Moses Harman

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Moses Harman.

Moses Harman (October 12, 1830 – January 30, 1910) was an American schoolteacher and publisher notable for his staunch support for women's rights. He was prosecuted under the Comstock Law for content published in his anarchist periodical Lucifer the Lightbearer. He was arrested and jailed multiple times for publishing allegedly obscene material. His daughter, Lillian Harman, was also a notable anarchist.

Biography[edit]

Moses Harman was born on October 12, 1830 in Pendleton County, West Virginia[1] to Job and Nancy Harman. Their family later moved to Crawford County, Missouri. Harman taught subscription school courses and attended Arcadia College. After completing his schoolwork, Harman worked as a Methodist circuit rider and teacher.[2]

Harman married Susan Scheuck in 1866. Although they had several children, only two survived and Susan died in childbirth in 1877. Harman began his involvement with eugenics and social reform following Susan's death. In 1879, Harman edited the Kansas Liberal newspaper in Valley Falls, Kansas.[2] He remarried and his discussion of religion turned to an agnostic viewpoint.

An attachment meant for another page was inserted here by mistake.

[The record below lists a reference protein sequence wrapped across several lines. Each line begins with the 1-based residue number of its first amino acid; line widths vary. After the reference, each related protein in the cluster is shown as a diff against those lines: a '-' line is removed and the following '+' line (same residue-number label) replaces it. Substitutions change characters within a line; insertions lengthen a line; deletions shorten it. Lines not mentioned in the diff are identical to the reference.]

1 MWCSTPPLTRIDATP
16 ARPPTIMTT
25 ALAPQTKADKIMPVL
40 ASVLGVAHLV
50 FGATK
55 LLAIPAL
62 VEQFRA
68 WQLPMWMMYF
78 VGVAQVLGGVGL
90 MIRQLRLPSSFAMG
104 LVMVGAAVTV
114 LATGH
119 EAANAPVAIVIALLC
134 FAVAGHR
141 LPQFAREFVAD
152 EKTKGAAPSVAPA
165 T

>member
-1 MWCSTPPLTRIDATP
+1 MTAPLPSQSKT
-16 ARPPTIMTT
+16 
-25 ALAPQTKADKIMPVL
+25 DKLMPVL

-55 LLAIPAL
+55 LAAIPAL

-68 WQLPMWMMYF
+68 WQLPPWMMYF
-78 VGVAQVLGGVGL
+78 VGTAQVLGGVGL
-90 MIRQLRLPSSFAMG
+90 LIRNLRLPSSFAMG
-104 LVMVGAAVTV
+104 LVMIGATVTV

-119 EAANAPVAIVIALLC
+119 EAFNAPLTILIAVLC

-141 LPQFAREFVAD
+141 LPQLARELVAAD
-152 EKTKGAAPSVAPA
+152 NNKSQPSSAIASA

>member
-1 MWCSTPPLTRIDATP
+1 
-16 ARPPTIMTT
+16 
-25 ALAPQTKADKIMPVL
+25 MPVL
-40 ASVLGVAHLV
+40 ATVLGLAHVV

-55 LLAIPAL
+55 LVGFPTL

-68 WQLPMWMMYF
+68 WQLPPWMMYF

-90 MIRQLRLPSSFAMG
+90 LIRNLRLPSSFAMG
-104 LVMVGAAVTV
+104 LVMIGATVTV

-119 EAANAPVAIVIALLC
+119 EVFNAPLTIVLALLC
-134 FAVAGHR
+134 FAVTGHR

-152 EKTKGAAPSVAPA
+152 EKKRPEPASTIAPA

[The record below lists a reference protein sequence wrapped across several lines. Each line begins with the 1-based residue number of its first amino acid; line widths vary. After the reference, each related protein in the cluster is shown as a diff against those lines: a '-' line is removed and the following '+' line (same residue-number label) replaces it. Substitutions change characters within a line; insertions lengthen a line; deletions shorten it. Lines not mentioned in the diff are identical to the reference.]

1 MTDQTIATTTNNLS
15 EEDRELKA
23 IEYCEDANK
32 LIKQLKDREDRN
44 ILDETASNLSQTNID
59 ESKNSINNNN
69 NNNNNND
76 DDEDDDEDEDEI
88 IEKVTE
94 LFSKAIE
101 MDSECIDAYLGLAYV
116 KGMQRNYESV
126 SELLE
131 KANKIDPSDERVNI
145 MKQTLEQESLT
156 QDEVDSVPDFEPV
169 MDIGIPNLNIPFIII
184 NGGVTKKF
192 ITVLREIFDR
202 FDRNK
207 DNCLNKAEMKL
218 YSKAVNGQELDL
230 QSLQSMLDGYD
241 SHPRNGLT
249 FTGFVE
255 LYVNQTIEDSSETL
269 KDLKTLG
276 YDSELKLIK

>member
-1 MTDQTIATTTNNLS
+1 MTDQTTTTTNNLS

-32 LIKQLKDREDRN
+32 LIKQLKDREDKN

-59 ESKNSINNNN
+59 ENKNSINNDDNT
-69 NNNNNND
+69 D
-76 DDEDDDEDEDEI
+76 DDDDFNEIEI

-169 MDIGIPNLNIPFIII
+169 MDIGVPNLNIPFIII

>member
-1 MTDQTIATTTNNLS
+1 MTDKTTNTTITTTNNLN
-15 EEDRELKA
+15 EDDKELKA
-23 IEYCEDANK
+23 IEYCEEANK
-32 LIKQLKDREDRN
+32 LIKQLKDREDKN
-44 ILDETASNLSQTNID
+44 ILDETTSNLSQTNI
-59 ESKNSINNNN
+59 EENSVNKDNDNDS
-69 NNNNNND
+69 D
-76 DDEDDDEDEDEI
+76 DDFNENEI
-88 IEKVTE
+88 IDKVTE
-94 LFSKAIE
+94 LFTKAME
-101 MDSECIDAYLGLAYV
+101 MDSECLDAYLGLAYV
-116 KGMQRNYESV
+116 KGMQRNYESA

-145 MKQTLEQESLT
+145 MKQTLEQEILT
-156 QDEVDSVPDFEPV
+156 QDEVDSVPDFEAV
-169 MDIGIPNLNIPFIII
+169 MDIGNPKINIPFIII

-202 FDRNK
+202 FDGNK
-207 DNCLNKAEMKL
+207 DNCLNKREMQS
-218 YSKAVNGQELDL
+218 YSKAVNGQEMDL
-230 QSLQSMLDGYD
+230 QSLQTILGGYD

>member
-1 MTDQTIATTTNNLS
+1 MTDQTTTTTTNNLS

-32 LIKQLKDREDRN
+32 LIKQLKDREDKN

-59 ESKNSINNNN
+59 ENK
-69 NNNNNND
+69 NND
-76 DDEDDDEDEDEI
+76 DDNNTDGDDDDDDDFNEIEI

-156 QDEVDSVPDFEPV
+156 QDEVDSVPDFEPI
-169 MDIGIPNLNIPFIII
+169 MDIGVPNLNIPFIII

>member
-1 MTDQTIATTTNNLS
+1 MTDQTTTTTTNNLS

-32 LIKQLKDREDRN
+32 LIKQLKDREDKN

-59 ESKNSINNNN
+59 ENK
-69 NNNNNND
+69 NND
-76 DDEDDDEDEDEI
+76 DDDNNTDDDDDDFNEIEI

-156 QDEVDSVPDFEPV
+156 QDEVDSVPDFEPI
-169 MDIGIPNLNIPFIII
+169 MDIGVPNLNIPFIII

Harman has been credited as one of the founders of what became the eugenics movement. "He gave the spur and start to this effort. Through his journals, Lucifer, the Light Bearer, later renamed to The Eugenic Magazine, encouraged by a small circle of earnest men and women, he dug down below the surface endeavoring to bring forth a stronger and better type of men".[3]

In 1881, Harman co-edited the Valley Falls Liberal, and eventually became the editor. On August 24, 1883, Harman changed the name of the publication to Lucifer, the Light Bearer. He moved the location of the newspaper several times for financial and philosophical reasons: to Topeka in 1890, to Chicago in 1896, and to Los Angeles in 1908. The name of the paper also changed to The American Journal of Eugenics in 1906.[1]

Articles published in Lucifer discussed topics such as religion, relationships, and raising children.[2] Through his work, Harman rejected all forms of religion and government, including marriage, and promoted freedom, love, wisdom, and the use of knowledge. Due to the radical nature of his views and publication, Harman constantly dealt with lawsuits, charges of immorality, ridicule, and issues with mailing what was considered obscene material through the United States Postal Service. Consequently, Harman was sentenced and released by courts several times in the 1890s.[1]

He died on January 30, 1910 in Los Angeles.[4]

References[edit]

  1. ^ a b c "Moses Harman". Kansapedia. Kansas Historical Society. Retrieved 20 November 2013. 
  2. ^ a b c "C3802 Harman, Moses (1830-1910), Papers, 1858-1984". The State Historical Society of Missouri. Retrieved 20 November 2013. 
  3. ^ The Naturopath and Herald of Health, March 1914
  4. ^ "Dagger In heart, Last Will". Chicago Tribune. January 31, 1910. "Moses Harman Dies in Los Angeles at the Age of Nearly 80. ... Moses Harman, one of the pioneers of the eugenics movement in America, died yesterday in Los ..." 

External links[edit]